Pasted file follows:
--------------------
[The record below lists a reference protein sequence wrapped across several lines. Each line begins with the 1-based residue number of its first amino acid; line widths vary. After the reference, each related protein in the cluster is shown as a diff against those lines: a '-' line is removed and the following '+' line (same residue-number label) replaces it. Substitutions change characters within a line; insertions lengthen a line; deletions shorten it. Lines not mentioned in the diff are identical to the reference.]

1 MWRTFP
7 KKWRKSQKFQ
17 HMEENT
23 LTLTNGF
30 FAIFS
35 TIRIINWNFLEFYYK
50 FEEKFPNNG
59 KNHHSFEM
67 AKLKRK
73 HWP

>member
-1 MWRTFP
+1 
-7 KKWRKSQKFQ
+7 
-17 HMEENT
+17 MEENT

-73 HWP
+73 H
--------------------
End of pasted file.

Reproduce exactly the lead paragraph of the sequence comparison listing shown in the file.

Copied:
[The record below lists a reference protein sequence wrapped across several lines. Each line begins with the 1-based residue number of its first amino acid; line widths vary. After the reference, each related protein in the cluster is shown as a diff against those lines: a '-' line is removed and the following '+' line (same residue-number label) replaces it. Substitutions change characters within a line; insertions lengthen a line; deletions shorten it. Lines not mentioned in the diff are identical to the reference.]